Bad weather hampers rescue ops; mass cremations begin

Bad weather hampers rescue ops; mass cremations begin

Fresh rains and dense fog Wednesday hampered rescue operations in flood-hit Uttarakhand, where around 7,500 people are still stranded, as the authorities said they were taking all precautions to prevent the outbreak of an epidemic with hundreds of bodies reported to be buried under the debris.

The process of cremating the bodies began Wednesday with the National Disaster Management Authority (NDMA) conducting a mass cremation of around 300 bodies at Kedarnath.

The bodies of 17 of the 20 people killed in the Indian Air Force chopper crash Tuesday were recovered. The IAF chief, Air Chief Marshal N.A.K. Browne, visited Gauchar, where the IAF has set up its rescue base. He expressed grief over the death of the personnel belonging to the IAF, the Indo-Tibetan Border Police (ITBP) and the National Disaster Response Force (NDRF) in the crash.

"We are proud to be here and proud to be doing the job… we need to hang on there. The period will last for another 8-10 days," Browne said in encouragement to the rescue teams.

Prime Minister Manmohan Singh has condoled the deaths. "Your men have done heroic work in treacherous circumstances and saved thousands of lives," he told Browne.
Bad weather held up rescue operations at many places. While the skies opened up in some places, dense fog remained a cause of concern in most places, holding up helicopter services.

Uttarakhand Chief Minister Vijay Bahuguna said that the people stranded in Harsil would be rescued by Thursday and those in Badrinath would be evacuated in "one or two days" if the weather is conducive for air operations.

Bahuguna said state and central teams are testing the waters and studying other factors to ensure there is no outbreak of an epidemic.

"There is a fear that an epidemic may break out. Secretary health (of the state) and central teams are surveying the areas and are carrying medicines," Bahuguna said.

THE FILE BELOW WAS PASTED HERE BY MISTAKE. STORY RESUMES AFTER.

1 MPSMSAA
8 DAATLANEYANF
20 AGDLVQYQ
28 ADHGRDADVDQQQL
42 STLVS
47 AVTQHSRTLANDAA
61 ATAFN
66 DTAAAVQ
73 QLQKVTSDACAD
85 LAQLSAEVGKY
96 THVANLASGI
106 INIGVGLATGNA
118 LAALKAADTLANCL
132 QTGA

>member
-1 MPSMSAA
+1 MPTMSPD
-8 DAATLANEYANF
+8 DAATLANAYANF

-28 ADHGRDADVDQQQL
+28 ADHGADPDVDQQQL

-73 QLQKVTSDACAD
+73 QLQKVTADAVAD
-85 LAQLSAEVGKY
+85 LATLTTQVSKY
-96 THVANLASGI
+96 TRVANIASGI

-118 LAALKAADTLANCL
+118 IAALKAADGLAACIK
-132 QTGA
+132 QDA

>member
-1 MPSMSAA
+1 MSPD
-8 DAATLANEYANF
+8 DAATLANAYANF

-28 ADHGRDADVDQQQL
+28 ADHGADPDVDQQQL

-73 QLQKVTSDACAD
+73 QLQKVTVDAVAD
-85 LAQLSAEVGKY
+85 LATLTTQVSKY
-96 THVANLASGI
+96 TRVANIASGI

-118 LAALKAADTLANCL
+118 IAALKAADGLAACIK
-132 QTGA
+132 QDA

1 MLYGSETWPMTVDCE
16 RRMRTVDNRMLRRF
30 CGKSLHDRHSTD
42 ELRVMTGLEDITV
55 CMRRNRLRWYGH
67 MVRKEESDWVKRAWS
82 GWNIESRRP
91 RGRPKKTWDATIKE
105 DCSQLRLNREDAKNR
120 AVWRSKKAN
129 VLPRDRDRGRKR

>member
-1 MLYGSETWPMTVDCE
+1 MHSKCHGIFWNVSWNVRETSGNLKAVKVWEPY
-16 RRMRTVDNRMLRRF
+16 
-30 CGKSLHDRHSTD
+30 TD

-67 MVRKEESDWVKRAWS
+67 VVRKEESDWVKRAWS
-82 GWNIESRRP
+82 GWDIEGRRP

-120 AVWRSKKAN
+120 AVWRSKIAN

The ITBP said its men based in Gaurigaon were conducting a search on foot in the hills of Uttarakhand to recover the bodies of those killed.

The NDMA said it had performed the mass cremation of around 300 bodies Wednesday. NDMA vice chairperson N. Shashidhar Reddy said the mass cremations would be performed in batches and the process would be completed by Friday.

"Our rescue operations will hopefully be completed by tomorrow. There is about 8-10 feet of debris in and around Kedarnath. We need to clear it. Several bodies may be trapped underneath it; the death toll may reach 1,000," Reddy told reporters in New Delhi.
Survivors said they were thankful to be alive.

Vimla Devi from Patna, who was rescued from Kedarnath, said she can never forget the horror that unfolded after the floodwater receded from the temple. "There were dead bodies lying everywhere.. It was terrible."

A local in Guptkashi said all their homes had been washed away. "We were without food for three-four days, we drank water from the well and sometimes even rain water."
Helicopter services were continuing in Dharasu area of Uttarkashi. But with the inclement weather continuing to affect the rescue, the army was now focusing more on evacuation on foot.

Rescuers were urging people to walk to army base camps with the help of troopers guiding them.

The hundreds who had reached relief and medical camps set up by the army were waiting for the weather to clear so that chopper sorties could begin and they can be airlifted to Dehradun, Haridwar and Rishikesh.

More than 845 people have been confirmed dead in the natural calamity that hit Uttarakhand June 15.

Rajya Sabha Chairman Hamid Ansari and Lok Sabha Speaker Meira Kumar have appealed to MPs to contribute to the rehabilitation effort from theor MPLADS funds and to donate one month's salary.

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